Scarborough didn't name names, but he almost surely had Schultz, among others, in mind. As I reported here, on his show last evening Schultz absolutely revelled in Sanford's distress, boasting "I have no mercy here" and using the most mocking of tones to describe the circumstances. Was Joe also alluding to Keith Olbermann, who had considerable fun at Sanford's expense last night?
CBS Early Show co-host Maggie Rodriguez wondered on Friday: "Lots of politicians get caught having affairs, as you know. The trick, though, is making a comeback. It’s happened before, but the question is does John Edwards have a political future?"
Rodriguez later introduced the segment by citing Edwards’ recent comments about his political future in a Washington Post interview: "Newt Gingrich and Bill Clinton, just two of the high profile politicians who’ve survived the scandal of having an extramarital affair. Now John Edwards is speaking out for the first time, since his affair, about testing the waters for a possible political comeback. But is it too late? Is the damage done?"
In the report that followed, correspondent Nancy Cordes quoted Kenneth Vogel of Politico on the topic: "His cancer-stricken wife knew about the affair, asked him not to run for president. He did anyway. He kept it from his staffers. His political committees may have paid hush money. All of these things put together just make it that much more difficult for him to find a way to rehabilitate himself in the public eye." Cordes responded to that seeming political obituary by declaring: "Not so fast. Lots of politicians, after all, have had affairs and gone on to successful careers. Crisis management experts say Edwards may be testing the waters and could still have a political future."
In his Wednesday brief, "Senator Says He Had Affair With An Aide," New York Times reporter David Herszenhorn let us know by the fourth word that U.S. Senator John Ensign of Nevada, the senator who confessed to the extramarital affair, is a Republican. In paragraph four, Herszenhorn poured on the salt, bringing up Ensign's former membership in Promise Keepers, a Christian ministry that promotes marriage.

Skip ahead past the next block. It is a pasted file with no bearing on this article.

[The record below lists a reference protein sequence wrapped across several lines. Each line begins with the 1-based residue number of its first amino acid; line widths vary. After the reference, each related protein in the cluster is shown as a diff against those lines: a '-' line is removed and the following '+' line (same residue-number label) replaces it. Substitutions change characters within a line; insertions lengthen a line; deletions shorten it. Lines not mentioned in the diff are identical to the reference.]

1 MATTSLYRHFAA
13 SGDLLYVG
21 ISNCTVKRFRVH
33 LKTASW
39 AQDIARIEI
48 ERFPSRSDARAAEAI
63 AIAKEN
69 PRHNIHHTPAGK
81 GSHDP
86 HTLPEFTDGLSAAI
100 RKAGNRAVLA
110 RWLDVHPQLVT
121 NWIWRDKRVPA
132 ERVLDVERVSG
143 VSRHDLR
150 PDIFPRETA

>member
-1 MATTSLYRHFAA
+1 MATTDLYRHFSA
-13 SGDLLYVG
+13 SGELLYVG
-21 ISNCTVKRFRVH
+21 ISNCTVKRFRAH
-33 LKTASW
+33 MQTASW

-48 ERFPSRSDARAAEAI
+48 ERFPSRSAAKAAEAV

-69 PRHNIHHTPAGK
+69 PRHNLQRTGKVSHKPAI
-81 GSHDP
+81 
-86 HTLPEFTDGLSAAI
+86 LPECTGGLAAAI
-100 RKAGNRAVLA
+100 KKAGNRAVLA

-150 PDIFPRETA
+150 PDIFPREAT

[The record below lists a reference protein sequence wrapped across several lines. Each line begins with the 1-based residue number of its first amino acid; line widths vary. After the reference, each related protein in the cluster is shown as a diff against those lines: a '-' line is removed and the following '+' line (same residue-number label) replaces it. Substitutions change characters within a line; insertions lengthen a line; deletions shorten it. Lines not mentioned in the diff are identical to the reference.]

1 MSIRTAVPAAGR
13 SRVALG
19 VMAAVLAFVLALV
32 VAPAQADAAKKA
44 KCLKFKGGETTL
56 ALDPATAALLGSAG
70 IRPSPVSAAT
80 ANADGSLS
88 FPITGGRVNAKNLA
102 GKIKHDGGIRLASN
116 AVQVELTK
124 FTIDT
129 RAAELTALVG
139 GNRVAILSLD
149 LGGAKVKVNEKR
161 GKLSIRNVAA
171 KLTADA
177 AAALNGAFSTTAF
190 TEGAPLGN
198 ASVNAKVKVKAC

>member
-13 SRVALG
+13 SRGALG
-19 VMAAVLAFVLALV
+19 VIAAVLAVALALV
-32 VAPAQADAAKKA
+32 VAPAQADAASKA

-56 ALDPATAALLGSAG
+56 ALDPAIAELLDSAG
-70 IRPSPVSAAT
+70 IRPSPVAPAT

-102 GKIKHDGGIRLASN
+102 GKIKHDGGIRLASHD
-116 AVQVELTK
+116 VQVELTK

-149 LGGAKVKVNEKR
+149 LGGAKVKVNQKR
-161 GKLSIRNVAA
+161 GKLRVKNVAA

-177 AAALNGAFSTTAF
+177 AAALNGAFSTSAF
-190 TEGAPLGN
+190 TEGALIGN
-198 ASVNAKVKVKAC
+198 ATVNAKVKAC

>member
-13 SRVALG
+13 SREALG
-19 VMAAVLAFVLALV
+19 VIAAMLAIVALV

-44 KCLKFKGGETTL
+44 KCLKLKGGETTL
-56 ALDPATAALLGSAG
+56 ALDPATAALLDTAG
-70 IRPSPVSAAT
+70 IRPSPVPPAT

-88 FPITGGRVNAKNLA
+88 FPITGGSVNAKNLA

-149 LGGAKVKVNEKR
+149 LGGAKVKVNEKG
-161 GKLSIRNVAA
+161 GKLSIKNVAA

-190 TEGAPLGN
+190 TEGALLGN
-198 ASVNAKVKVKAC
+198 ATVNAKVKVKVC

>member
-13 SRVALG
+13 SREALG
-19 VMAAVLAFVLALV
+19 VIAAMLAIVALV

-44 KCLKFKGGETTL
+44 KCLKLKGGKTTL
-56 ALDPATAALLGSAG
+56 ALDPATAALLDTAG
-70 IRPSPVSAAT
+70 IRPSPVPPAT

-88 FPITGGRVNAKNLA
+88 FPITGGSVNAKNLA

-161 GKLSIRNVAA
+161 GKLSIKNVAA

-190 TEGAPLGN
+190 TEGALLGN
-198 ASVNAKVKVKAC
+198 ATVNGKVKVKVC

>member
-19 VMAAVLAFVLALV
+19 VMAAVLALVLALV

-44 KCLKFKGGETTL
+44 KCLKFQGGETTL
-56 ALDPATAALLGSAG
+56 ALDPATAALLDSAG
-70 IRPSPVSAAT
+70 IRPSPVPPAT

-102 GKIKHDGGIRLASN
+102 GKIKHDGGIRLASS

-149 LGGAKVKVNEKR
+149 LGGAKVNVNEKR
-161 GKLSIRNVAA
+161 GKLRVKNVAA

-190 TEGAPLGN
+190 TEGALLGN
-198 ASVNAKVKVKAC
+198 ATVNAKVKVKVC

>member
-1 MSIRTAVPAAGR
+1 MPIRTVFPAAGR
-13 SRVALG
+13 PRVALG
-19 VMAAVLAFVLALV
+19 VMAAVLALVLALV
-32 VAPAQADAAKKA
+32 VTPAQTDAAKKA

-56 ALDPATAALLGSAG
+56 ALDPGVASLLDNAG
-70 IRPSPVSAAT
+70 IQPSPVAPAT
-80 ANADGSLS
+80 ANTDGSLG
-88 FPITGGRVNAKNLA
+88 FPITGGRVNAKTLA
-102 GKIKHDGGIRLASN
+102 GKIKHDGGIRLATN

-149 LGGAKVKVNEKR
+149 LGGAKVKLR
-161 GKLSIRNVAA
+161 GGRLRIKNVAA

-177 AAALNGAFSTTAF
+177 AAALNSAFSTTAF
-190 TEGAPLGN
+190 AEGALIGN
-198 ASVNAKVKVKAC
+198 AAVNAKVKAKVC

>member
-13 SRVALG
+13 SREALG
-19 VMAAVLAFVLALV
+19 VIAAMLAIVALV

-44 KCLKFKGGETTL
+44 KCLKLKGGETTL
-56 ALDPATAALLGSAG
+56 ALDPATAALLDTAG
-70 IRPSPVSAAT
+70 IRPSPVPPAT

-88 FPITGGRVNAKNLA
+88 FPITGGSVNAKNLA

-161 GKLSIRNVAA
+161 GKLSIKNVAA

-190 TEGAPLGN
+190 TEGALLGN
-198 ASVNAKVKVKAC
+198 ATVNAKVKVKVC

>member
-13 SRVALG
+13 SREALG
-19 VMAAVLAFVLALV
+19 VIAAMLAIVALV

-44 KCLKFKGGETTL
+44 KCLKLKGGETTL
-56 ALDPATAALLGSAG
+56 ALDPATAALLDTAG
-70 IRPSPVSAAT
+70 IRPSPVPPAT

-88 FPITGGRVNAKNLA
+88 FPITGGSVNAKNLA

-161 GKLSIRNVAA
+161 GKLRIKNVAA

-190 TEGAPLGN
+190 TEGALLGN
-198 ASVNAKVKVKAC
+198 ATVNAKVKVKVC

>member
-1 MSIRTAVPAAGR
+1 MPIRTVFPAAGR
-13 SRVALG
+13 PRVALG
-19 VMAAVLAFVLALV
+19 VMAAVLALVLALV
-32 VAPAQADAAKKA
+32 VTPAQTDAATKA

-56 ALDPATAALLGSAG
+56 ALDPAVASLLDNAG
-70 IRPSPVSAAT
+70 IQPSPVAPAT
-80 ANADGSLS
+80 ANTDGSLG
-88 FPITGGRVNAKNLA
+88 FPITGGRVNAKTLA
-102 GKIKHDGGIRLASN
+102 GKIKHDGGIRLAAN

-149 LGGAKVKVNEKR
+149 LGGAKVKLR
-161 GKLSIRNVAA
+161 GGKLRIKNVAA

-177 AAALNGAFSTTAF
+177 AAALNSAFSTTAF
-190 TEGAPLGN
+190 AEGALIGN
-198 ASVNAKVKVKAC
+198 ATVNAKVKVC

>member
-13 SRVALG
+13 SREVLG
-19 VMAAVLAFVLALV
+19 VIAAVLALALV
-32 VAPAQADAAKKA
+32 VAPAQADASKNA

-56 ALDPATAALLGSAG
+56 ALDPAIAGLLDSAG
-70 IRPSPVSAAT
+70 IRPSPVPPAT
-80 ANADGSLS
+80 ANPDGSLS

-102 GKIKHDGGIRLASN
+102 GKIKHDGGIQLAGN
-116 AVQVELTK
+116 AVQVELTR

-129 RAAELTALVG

Senator John Ensign, Republican of Nevada, admitted Tuesday that he had an extramarital affair with a member of his campaign staff.
All three broadcast network morning shows on Wednesday made a point of labeling Nevada Senator John Ensign as a “Republican” after the Senator came forward last night to admit having an extramarital affair last year. NBC, which refrained for days from calling New York Governor Eliot Spitzer a “Democrat” after his relationship with a prostitute was exposed, called Ensign a “conservative Republican,” while CBS made a point of reciting Ensign’s associations with Christian groups.
ABC’s Good Morning America provided the only full report, with the on-screen headline declaring “Leading GOP Senator Admits Affair.” News anchor Chris Cuomo and correspondent Jonathan Karl noted Ensign’s Republican affiliation three times: “A rising star in the Republican Party is coming forward....” “John Ensign is a member of the Republican leadership....” and “The Republican from Nevada admits cheating on his wife...”
Last year, NewsBusters noted how the networks always added the “Republican” label to GOP politicians caught in sex scandals, but not Democrats; with their coverage of the Ensign scandal this morning, the networks are maintaining their perfectly slanted approach.